by Aimee Levitt
The problem with many of these tournaments, though, is that the winners of each match are determined by popular vote. There are very few upsets. And the popular vote tends to skew toward the thing that is not necessarily the best, but the thing that the majority can agree that they like. (Nowhere was this more apparent than in Jezebel's 2012 Sex versus Chocolate matchup, which was won by the missionary position.)
I prefer a bit more nuance in my March Madness, and some opportunity for serious debate and analysis, just like the basketball fans have. That's one of the reasons I enjoy the Morning News's annual Tournament of Books. The other reason is that I really like books.
Like the NCAA, and unlike the other web tourneys, the Tournament of Books is more elitist than populist. It includes only literary fiction. The winners are determined not by popular vote, but by a single judge, one for each matchup. The Morning News staff selects 17 books to start. Two will square off before the tournament proper begins to determine who gets the final berth. Then there is a match every weekday, in the form of an essay written by the judge, usually another writer, explaining his or her decision. Morning News readers get to vote on which of the eliminated books they want to come back for a Zombie Round. Then all 16 judges vote for the winner of the final matchup. There is commentary after every match, first from novelists Kevin Guilfoile and John Warner (who is also Printer's Row's Biblioracle), and then from the Morning News commenters, who, although they use pseudonyms, are remarkably literate, insightful, and polite.
The 17 original books, as the organizers explained in their announcement of this year's contest, are not necessarily the best books of 2013—because there are so many definitions of what makes a book the "best"—but the most representative. And so this year's tournament includes big books from big New York publishers, small books from small indie presses, books by writers who have appeared on Oprah, books by authors no one has ever heard of, books in translation, books that are considered "young adult," and the Booker Prize winner.
For the most part, the matchups are uneven. You get Elizabeth Gilbert's "please love me!" The Signature of All Things squaring off against The Dinner, Herman Koch's exercise in misanthropy, and The Lowland, Jhumpa Lahiri's examination of a lifetime of repression, facing Eleanor & Park, Rainbow Rowell's story of teenage first love. How do you choose?
That's what makes the Tournament of Books so great. The judges' essays are not so much about why one book is better than the other, but why they prefer one book more than the other. Which is a serious question when you consider any sort of art form. What kind of person are you?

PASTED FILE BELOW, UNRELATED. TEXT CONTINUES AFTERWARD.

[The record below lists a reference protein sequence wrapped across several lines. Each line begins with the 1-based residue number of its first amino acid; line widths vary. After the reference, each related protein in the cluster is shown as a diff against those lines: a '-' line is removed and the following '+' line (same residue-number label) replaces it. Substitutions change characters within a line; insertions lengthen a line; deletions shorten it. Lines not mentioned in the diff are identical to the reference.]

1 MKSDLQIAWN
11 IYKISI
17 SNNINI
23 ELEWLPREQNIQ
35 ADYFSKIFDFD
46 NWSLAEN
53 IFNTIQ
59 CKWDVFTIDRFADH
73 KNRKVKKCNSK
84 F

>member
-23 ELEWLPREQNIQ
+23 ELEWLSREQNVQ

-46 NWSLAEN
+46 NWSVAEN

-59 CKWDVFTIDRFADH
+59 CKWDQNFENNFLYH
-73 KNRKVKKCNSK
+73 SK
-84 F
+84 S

Yesterday, for instance, in the first match of the quarterfinals, judge Lydia Kiesling had to choose between Hill William by Scott McClanahan, a collection of brutal vignettes about life in rural West Virginia, and A Tale for the Time Being by Ruth Ozeki, a novel about teenage bullying. (Neither of these basic descriptions does the books justice.) Kiesling loved A Tale for the Time Being immediately. "Some books are so upfront about the fact that they are going to beguile the shit out of you," she wrote, "that you can’t do anything but cancel your plans, hunker down on the couch with your mohair blankie, and be beguiled." Reading Hill William, by contrast, "I felt the urge to hunker down, but only to protect myself from the raw shit the universe doles out to the people living in it."
The choice seemed clear. But what about the other factors, like that A Tale for the Time Being had been reviewed in the New York Times and has a blurb from Oprah on its cover, while "Hill William is a small unorthodox square, with authentic typos on its thin pages. Everything about it says 'underdog.'" Did she really want to be so establishment and bourgeois? But why should she have to apologize for liking what she likes? Or, as she put it, "I think that, in contests like these, bizarre things happen when people circumvent their aesthetic instincts to satisfy a metric of quality or justice to which they do not naturally ascribe."
Who hasn't ever felt like that?
Or maybe you've felt like John Green, who on Monday was torn between Life After Life by Kate Atkinson and The People in the Trees by Hanya Yanagihara. He liked Life After Life, particularly its "precise characterizations and relationships." But he was blown away by The People in the Trees, which, while less technically skilled (it was Yanagihara's first novel), was unlike anything he'd ever read before. As Guilfoile pointed out in his postmatch commentary, there is nothing so exciting—if you're a reader anyway—as reading a new writer for the very first time.
(Still, this judgment was disappointing to me because Life After Life was one of my own favorite novels of 2013. But it has made me curious enough about The People in the Trees to place a copy on reserve as soon as I pay my library fines. I can afford to be sanguine because Life After Life looks like a sure bet to come back in the Zombie Round.)
You find dilemmas like this all over the Tournament of Books, all of which point to the bigger questions of why do we read and how do we choose what we read. Do we pick the books that are good company, or the books that we can't quite figure out, or the books that are written in gorgeous prose, or the books that take us someplace new, or the books that make us see what we thought we've always known in a new way? and etc. It's always good to come back to these questions, I think, instead of just blindly picking up whatever's on the bestseller list or pretending to like books or writers we've been told are prestigious. But I think the best lesson from the Tournament of Books is that none of the answers to these questions—or the judgments—is wrong.